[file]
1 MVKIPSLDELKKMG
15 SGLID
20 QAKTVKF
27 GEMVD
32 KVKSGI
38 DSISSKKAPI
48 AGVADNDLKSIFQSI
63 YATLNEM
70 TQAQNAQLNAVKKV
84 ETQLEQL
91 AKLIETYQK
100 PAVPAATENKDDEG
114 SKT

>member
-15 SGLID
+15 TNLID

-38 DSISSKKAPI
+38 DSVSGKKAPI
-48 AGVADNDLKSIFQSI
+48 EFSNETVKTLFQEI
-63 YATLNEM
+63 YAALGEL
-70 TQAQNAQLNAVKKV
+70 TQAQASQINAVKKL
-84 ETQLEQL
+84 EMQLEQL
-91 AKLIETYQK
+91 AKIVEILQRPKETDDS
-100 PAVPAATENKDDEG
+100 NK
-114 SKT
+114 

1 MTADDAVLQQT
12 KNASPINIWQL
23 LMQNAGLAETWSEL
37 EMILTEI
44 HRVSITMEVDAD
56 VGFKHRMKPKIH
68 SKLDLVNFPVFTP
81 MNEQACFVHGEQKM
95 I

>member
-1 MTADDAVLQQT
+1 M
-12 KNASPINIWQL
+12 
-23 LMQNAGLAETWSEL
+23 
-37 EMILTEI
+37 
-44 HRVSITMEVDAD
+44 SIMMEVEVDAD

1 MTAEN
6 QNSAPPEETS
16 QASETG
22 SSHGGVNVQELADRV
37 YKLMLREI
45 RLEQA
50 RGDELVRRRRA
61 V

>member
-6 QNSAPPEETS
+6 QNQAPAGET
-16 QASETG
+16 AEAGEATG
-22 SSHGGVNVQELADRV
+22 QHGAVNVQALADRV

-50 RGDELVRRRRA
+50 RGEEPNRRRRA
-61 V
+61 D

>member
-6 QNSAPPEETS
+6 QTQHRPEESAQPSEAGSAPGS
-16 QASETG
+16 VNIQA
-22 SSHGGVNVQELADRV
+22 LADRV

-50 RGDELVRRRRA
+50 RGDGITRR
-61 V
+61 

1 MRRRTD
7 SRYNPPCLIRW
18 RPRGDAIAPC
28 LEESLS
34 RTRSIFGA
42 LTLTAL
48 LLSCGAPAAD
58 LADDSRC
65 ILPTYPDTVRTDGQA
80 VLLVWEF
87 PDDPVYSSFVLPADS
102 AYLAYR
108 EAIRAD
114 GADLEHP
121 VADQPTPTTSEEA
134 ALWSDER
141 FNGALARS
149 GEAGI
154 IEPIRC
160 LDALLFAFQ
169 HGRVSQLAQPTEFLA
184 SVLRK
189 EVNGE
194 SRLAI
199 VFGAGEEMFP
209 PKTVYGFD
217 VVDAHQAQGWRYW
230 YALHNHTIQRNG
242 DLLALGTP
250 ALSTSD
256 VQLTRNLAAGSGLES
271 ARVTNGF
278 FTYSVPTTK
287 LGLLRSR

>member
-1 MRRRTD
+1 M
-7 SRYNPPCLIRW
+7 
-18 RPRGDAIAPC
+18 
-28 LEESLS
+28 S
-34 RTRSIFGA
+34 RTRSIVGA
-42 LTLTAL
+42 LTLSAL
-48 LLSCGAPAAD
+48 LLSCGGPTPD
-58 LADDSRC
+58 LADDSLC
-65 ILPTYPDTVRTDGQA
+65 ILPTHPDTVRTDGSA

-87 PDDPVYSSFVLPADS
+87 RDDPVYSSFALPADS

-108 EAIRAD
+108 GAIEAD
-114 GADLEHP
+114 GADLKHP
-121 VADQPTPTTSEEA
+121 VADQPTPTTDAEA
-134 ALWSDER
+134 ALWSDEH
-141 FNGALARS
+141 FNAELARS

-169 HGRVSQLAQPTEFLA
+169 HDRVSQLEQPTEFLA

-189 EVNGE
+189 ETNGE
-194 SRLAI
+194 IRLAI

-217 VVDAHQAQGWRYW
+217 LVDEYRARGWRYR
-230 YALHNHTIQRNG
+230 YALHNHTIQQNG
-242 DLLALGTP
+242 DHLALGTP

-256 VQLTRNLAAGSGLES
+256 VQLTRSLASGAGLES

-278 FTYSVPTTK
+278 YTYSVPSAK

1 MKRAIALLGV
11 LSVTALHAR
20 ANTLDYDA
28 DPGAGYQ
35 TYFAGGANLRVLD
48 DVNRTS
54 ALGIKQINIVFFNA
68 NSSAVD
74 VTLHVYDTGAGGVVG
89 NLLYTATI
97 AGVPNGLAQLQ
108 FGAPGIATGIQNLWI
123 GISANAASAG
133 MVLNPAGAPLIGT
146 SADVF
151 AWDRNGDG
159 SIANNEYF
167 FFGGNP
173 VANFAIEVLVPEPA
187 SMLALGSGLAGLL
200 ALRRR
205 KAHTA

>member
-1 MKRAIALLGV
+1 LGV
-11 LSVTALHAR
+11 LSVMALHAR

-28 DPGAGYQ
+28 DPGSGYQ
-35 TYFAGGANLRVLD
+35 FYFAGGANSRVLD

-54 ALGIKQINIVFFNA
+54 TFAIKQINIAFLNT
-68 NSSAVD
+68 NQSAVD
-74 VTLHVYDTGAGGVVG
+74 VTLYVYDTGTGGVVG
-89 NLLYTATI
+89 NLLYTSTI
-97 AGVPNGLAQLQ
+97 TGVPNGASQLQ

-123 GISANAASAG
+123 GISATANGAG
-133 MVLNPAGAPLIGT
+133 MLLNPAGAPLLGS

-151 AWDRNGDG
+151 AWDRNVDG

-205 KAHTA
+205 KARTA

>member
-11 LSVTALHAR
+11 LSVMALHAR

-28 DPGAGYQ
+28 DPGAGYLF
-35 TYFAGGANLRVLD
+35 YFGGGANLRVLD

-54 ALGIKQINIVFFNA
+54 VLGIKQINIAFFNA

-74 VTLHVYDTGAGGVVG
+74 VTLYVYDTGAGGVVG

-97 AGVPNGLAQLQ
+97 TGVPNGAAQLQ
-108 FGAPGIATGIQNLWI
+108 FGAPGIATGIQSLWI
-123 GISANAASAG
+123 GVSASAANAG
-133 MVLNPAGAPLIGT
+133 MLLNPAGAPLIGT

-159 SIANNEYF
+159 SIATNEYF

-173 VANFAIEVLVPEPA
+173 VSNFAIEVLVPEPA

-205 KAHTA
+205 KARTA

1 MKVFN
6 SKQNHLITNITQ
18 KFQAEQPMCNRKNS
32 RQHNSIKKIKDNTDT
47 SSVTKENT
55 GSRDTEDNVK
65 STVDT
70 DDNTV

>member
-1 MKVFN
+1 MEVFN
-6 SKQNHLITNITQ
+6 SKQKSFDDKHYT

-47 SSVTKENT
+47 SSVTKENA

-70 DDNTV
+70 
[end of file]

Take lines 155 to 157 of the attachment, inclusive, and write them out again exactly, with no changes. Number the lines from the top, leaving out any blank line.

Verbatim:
+217 LVDEYRARGWRYR
-230 YALHNHTIQRNG
+230 YALHNHTIQQNG